Has Europe really changed post the Microsoft decision?

 

So what are we to make of the original decision by the Court of First Instance to reject Microsoft's appeal, and now the 'settlement' between MS and the European Commission?

The original Court decision was clearly stunning in its rejection outright of the MS defence and those of its supporters. The fact that it was quite limited in terms of its applicability was ignored by many pundits. The most interesting was that a dominant ( monopoly) supplier could no longer restrict access to proprietary interoperability information.

Last weeks Settlement, however, was even more complex and potentially controversial. Most would welcome the decision not to fight further, and thus avoiding continuing uncertainty. The possible grounds were few so no surprises there. What was surprising were some of the terms. It was clear that Free/open source Software was strongly in the minds of the EC. That the term received so many mentions in its press release either says it has won a great victory for OSS or it had something to hide. The debate on this has raged since. Two aspects of the agreement. Firstly that a non-commercial developer can buy a €10k licence to gain access to MS proprietary information. And a commercial developer can take a patent licence for a 'mere' 0.4% of revenue – both substantially lower than previous MS claims. A win for OSS or a win for sustainability of monopoly?

On one side the 'settlement' would seem to completely miss the point on free software development. For some developers €10k would seem far from trivial. If MS really want to support OSS then surely they would open it up without charge? An alternative, possibly more pragmatic view,is that for a sizeable OSS development then this is a significant offer, since well over €10k of effort may have had to be spent on reverse engineering. And that with careful planning that single licenses would cover all developers contributing to the project.

On the patent licence its much more clear cut. It conflicts with the GPL, and for the majority of those working on OSS it would be an anathema since it gives apparent credence to software patents. But again more reserved observers would point out that the EC would have had its hands tied – since they had no remit to change current law, and no new precedent has been created.

So what do we conclude? Firstly that the debate on software patents is going to be awoken with a vengeance. Second that the current market position with respect to OSS in Europe has hardly changed one iota.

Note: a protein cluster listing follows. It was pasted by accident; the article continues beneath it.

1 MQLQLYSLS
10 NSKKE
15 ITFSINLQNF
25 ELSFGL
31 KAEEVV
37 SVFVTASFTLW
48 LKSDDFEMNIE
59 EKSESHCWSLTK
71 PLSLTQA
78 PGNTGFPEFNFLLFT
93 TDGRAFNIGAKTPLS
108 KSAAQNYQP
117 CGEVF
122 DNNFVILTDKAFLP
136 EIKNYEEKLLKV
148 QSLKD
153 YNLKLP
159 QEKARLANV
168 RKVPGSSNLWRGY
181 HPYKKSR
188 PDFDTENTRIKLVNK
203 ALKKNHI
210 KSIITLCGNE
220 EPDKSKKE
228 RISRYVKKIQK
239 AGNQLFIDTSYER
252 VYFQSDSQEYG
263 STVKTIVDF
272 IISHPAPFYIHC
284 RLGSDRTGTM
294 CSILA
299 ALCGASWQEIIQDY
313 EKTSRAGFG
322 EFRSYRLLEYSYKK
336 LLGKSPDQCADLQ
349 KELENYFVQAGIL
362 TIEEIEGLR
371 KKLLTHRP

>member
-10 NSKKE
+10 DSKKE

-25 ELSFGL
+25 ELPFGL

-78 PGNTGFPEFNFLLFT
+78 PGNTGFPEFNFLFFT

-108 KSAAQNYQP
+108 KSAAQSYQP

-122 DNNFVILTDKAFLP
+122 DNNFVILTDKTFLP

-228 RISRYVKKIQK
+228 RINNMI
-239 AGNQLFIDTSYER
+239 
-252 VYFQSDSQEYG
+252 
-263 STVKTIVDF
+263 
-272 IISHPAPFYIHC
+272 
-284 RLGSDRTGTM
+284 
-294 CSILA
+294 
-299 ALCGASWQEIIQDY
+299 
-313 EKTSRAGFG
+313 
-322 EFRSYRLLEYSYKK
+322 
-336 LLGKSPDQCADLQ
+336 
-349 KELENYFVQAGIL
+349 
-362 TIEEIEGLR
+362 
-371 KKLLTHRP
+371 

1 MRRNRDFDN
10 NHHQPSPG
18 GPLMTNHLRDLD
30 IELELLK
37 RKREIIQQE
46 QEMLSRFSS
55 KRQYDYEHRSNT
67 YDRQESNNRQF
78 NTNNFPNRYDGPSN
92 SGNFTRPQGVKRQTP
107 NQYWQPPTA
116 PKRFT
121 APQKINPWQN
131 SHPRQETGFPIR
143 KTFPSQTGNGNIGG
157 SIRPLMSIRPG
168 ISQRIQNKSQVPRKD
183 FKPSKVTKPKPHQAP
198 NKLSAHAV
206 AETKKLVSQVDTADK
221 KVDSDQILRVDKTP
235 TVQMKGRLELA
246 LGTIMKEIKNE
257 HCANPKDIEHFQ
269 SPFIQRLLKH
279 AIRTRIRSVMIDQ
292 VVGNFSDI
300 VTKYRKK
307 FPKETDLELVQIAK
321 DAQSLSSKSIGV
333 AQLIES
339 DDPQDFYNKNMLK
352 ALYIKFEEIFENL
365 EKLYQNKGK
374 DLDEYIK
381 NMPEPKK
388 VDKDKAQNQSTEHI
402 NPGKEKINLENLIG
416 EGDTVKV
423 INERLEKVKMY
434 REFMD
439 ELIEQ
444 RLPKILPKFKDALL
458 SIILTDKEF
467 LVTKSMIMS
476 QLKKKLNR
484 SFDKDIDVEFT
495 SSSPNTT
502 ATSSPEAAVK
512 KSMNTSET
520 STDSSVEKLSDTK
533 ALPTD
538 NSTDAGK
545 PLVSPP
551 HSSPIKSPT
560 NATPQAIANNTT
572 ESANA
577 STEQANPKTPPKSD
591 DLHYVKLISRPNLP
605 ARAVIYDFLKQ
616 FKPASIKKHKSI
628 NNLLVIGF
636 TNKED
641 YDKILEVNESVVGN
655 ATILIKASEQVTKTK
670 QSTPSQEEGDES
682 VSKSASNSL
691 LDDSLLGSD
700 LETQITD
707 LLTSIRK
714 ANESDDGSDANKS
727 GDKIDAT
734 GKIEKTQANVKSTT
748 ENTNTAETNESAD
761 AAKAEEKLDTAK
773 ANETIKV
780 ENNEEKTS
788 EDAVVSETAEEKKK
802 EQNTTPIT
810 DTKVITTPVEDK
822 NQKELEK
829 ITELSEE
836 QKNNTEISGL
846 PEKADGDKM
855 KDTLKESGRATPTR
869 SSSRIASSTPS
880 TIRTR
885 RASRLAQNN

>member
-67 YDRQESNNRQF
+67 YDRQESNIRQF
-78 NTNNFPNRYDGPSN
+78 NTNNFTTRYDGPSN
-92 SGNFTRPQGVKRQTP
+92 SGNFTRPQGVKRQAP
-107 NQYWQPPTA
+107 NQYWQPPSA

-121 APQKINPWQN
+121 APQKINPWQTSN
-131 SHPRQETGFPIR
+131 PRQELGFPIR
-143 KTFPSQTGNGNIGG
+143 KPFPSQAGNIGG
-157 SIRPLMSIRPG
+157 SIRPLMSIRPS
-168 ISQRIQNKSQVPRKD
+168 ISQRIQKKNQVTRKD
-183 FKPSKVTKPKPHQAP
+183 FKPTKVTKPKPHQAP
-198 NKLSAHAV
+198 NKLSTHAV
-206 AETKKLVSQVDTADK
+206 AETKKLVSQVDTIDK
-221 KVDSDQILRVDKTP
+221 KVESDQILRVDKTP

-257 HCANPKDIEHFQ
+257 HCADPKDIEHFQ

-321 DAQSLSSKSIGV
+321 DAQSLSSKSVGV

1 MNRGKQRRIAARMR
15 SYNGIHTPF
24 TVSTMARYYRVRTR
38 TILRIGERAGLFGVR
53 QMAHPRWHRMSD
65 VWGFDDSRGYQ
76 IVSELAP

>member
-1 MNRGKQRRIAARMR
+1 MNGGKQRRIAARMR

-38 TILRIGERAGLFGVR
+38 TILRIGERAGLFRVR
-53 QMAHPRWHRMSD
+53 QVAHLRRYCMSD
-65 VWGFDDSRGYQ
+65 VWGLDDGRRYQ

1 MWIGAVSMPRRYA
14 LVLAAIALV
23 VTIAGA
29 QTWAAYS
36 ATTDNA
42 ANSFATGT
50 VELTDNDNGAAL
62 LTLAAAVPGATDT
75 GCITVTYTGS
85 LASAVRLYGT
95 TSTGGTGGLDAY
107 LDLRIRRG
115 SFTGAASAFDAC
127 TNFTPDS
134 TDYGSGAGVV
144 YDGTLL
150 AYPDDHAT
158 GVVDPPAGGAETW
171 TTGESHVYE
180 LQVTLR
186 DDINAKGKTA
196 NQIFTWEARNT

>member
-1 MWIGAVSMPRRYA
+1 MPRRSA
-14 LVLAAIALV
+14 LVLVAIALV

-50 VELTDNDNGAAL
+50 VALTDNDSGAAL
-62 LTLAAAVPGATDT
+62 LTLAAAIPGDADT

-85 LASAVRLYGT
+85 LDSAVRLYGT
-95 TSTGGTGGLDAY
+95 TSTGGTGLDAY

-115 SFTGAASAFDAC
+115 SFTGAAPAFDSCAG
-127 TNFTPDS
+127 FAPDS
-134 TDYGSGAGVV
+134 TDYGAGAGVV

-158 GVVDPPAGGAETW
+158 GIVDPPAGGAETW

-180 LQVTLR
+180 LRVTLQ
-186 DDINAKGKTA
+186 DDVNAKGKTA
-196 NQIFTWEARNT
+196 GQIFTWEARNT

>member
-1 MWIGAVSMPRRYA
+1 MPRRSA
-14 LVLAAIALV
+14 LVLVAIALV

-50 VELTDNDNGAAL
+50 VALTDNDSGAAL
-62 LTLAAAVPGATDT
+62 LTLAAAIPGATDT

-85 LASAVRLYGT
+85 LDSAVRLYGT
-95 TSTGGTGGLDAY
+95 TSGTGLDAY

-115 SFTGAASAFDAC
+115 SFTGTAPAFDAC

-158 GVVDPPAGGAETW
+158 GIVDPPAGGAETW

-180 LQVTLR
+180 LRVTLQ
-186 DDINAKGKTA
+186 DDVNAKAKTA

But at least OSS is getting the message across. We (OFE) have been fighting the OSS cause in Brussels for some time. A few weeks ago OFE was invited by the EC and Portuguese Presidency to formally respond on behalf of the 'open community' to the Ministerial Declaration at the bi-annual eGovernment Conference. A first for the community (20+ signed up to our statement) since in the past it has solely been EICTA. The positive, however, was that we were able to present our comments in front of a 1000+ senior governmental representatives. In reality whilst the Ministerial declaration had zero mention of OSS it did make a strong comment in favour of the 'openness of technical standards'.

But quite simply it is not enough to say the words and not deliver the action. In our statement we acknowledged the progress made but pointed out the opportunity being missed – referring them back to their own report, produced for them at the end of last year by the University of Maarstricht. In this the strong case for FLOSS was convincingly made and Europe given three options – Closed, 'where existing business practices are entrenched through legal and technical regulation' – Generic, 'where current mixed policies' continue and 'many of the opportunities it presents are missed' – Voluntary , where proactive action is taken.

So far all we have seen is more of the same, and absolutely no sign of a more advantageous business environment being created within which OSS can be supported. What next? Patents will be one area of determined debate, but so will the degree by which we see both the EC itself and individual governments acting' in-house' through its procurements. Some countries have very pro-active policies already, others - like the UK - have none. What is it about the UK on OSS and even Open Standards? I regularly attend EC meetings, conferences etc on these issues where every member state is represented – except one. Is there a missing link somewhere?

 

Do I hear the start of a campaign?

 

 

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